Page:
The quarters are equipped with a full kitchen, but it’s easier to stroll eight minutes to La Bahía Restaurant, a Tex-Mex and Southern-food institution since 1946. The restaurant closed a decade ago when the original owners, Neurania and Esmel Rubio, retired. But Julio Dorantes Sr., a close family friend and former cook at the restaurant, partnered with the Rubios’ heirs to reopen the place about five years ago. Dorantes runs the kitchen, and his son, Julio Jr., manages the front of the restaurant. “He wanted to make sure it all tastes the same,” the younger Julio says.

Traditional Tex-Mex plates like chalupas and carne guisada share menu space with steaks, hamburgers, and fried fare—all recipes from Neurania Rubio, known in the community as Mrs. Ronnie. “People see fried chicken on the menu, and they’re like, ‘That doesn’t sound like it should be allowed in a Mexican restaurant,’ but they just cooked what they ate at home,” Julio says. “Those are her recipes, from enchiladas to chicken-fried steak.”

8:30 P.M.

Finding a Rhythm

If not too slowed down by plates of comfort food, consider a drive to Schroeder, a German settlement that is home to the second-oldest dance hall in Texas. Opened in 1890, Schroeder Dance Hall hosts dinners and country dances on Friday and Saturday nights in a big barnlike structure with a smooth oak dance floor.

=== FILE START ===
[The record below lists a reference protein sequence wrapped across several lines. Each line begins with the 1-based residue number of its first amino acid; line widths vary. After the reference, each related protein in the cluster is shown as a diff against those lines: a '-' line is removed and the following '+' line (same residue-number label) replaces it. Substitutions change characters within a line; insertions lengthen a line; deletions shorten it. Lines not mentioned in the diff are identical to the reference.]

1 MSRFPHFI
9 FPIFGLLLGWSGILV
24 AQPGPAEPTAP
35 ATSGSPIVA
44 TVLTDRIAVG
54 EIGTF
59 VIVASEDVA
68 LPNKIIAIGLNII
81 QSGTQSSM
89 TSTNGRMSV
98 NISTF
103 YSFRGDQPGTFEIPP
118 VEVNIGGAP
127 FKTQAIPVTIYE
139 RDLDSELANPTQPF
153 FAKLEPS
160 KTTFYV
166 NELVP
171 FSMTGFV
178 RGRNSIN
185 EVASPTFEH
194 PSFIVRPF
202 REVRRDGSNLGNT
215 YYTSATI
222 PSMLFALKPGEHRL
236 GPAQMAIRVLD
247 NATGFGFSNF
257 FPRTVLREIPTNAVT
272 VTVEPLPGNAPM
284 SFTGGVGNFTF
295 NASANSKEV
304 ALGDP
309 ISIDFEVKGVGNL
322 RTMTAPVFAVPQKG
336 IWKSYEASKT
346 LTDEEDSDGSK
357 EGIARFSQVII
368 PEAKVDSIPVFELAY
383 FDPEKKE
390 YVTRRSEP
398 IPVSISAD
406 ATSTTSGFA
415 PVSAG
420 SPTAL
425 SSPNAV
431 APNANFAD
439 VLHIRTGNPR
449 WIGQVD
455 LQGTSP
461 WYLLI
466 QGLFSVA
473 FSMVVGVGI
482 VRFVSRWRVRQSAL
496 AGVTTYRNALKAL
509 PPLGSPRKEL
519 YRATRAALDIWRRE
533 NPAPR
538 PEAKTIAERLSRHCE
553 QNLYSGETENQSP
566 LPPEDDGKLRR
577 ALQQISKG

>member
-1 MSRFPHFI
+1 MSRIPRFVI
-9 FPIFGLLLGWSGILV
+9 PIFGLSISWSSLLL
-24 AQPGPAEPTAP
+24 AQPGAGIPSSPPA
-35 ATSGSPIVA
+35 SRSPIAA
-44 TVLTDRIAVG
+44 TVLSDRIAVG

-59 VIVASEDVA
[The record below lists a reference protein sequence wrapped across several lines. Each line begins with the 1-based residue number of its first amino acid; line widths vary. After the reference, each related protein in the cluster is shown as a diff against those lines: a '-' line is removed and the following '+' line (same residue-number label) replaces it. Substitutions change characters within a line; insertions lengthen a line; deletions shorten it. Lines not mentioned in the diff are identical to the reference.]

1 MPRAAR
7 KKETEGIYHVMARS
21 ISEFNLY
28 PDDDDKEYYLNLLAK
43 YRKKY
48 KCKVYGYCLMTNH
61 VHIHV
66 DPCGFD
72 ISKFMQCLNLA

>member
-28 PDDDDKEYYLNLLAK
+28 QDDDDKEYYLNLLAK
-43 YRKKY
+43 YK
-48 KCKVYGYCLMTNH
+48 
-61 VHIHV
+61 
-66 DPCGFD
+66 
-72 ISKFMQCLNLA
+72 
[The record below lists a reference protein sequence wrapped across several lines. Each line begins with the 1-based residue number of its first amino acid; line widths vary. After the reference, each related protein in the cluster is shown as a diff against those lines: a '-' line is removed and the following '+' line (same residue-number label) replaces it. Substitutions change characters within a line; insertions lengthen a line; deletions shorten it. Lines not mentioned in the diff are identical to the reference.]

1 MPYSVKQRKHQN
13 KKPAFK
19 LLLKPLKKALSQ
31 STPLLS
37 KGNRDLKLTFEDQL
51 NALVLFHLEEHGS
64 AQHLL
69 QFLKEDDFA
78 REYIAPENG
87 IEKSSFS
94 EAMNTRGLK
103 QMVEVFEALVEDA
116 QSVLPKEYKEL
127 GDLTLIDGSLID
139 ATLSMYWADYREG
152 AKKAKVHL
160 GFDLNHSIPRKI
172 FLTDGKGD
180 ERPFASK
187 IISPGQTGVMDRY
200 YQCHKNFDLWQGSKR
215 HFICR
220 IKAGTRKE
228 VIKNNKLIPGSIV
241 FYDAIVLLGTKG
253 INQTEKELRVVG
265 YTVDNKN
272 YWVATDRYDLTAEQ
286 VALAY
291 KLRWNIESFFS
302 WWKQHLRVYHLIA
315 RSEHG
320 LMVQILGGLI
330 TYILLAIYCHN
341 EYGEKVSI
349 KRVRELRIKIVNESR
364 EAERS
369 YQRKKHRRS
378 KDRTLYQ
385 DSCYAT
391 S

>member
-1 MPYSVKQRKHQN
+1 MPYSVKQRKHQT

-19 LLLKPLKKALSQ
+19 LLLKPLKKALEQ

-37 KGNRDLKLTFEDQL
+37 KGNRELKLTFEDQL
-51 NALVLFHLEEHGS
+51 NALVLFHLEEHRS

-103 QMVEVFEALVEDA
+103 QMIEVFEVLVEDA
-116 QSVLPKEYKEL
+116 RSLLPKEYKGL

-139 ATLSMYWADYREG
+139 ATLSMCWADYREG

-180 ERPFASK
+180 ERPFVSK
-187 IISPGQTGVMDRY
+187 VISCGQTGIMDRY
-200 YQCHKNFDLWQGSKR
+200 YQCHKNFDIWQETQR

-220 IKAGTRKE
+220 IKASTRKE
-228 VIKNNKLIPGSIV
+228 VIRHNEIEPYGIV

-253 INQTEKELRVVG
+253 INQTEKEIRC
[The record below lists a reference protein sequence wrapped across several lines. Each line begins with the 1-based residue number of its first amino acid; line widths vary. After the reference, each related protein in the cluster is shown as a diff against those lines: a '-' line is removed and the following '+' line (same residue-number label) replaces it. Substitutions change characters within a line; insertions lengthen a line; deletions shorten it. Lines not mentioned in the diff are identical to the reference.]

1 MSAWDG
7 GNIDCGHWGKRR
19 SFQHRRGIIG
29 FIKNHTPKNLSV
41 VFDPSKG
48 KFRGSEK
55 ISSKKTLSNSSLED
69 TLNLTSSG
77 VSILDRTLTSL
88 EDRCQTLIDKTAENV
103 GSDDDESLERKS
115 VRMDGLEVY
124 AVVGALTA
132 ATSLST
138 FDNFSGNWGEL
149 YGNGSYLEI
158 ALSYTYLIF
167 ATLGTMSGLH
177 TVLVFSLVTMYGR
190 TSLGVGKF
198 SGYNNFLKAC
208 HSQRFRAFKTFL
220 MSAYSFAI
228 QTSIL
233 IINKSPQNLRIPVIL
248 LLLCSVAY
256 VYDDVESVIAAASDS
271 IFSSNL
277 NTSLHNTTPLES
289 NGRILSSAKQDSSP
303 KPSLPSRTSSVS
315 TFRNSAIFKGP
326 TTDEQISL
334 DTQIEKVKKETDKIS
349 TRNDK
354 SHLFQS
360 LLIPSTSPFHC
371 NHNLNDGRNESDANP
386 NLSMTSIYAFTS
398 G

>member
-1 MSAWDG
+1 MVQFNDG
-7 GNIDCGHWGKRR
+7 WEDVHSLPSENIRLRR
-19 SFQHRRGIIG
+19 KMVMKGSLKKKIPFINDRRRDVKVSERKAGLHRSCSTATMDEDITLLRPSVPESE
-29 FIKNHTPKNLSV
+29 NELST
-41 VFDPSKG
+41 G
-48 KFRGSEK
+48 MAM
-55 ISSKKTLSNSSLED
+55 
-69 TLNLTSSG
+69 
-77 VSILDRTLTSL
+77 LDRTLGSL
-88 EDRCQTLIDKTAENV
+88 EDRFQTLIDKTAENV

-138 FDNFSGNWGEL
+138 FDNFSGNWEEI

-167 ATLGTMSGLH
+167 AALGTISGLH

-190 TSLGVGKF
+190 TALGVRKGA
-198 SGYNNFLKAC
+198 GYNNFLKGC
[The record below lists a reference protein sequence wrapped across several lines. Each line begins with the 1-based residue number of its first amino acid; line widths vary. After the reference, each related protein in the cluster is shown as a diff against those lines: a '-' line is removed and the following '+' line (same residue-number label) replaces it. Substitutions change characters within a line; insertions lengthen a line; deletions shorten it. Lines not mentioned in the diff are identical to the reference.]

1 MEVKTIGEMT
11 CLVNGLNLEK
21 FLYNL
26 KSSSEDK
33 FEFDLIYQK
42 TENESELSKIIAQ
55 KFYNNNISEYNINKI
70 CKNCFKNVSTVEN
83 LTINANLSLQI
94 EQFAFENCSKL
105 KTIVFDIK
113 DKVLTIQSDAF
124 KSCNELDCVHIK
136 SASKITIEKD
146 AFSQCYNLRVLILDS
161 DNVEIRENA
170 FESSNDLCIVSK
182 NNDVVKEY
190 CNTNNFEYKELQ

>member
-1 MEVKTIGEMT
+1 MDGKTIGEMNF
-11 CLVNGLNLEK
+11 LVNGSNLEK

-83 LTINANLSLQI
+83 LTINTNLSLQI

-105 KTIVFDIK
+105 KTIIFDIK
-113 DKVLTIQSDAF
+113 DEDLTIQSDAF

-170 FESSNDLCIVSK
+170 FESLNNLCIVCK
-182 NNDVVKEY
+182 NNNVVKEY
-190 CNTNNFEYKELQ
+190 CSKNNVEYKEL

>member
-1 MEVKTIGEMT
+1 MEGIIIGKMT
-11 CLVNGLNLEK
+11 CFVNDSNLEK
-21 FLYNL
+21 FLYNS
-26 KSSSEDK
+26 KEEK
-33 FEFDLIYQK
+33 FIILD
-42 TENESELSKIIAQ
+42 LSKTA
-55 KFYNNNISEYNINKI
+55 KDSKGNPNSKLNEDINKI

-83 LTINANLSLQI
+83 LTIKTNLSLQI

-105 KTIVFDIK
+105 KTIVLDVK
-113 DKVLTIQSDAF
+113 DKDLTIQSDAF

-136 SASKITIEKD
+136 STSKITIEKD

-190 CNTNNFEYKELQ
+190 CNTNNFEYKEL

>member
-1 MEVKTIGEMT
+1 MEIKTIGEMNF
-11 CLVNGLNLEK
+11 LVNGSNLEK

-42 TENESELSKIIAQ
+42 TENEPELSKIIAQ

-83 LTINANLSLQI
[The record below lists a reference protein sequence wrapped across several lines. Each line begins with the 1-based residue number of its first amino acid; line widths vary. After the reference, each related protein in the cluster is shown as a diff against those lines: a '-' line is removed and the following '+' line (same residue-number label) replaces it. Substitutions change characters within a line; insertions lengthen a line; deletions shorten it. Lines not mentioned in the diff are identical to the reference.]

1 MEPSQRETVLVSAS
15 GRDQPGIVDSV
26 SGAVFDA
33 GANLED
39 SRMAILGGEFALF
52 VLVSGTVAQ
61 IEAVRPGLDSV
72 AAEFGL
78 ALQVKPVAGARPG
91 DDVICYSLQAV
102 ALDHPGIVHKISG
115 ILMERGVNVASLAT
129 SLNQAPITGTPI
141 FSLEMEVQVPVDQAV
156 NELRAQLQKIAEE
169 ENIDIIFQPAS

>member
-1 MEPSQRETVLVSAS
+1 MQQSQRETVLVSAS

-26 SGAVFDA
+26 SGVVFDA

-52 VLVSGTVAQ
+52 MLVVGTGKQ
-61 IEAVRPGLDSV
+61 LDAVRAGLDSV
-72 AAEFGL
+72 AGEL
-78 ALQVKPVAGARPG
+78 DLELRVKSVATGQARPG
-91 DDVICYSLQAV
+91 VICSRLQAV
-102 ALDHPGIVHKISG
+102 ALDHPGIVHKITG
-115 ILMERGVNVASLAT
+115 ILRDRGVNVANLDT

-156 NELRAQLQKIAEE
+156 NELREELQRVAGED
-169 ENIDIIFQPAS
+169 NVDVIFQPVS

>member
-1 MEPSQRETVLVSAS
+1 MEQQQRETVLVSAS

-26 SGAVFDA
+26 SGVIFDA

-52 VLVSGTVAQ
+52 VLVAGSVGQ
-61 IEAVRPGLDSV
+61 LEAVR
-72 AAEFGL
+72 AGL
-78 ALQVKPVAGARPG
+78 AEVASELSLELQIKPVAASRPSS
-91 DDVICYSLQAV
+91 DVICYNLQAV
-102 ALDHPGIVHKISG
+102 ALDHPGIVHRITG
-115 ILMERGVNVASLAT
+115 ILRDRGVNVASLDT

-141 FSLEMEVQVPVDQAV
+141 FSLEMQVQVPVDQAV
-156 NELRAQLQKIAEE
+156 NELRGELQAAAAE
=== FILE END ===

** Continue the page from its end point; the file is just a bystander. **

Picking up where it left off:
After a night of do-si-doing, retreat to the presidio, where the guestbook in the officer’s quarters is filled with stories recounting bumps in the night and supposed encounters with ghosts. The only other visitor on a recent stay, however, was a calico cat seeking a scratch behind her ears.


9 A.M.

Goliad’s Roots

Following a bring-your-own breakfast in the officer’s quarters and a cup of coffee enjoyed from a presidio lookout, head 1.6 miles north to Goliad’s main square. The centerpiece is the Goliad County Courthouse, a gorgeous 1894 Second Empire-style spectacle of blue Muldoon sandstone with red stone trim and slate roofs.

Among the square’s most charming touches are the many sprawling live oak trees. When widening its streets, the town simply paved around several of them. Then there’s the Hanging Tree on the courthouse’s north lawn, an old oak where frontier justice was meted out for nearly a quarter century in the 1800s.

1 P.M.

Rooting Around

Hanging Tree Antiques sits just across the courthouse on the same block as the Empresario Restaurant, a Western-style place that serves up juicy steaks; as well as Mattie’s Bakery and Cafe, which occupies the front part of an old movie theater and offers a variety of enticing desserts in addition to a lunch menu that includes green-chili chicken melts. Around the block, Blue Quail Deli also draws raves for its paninis.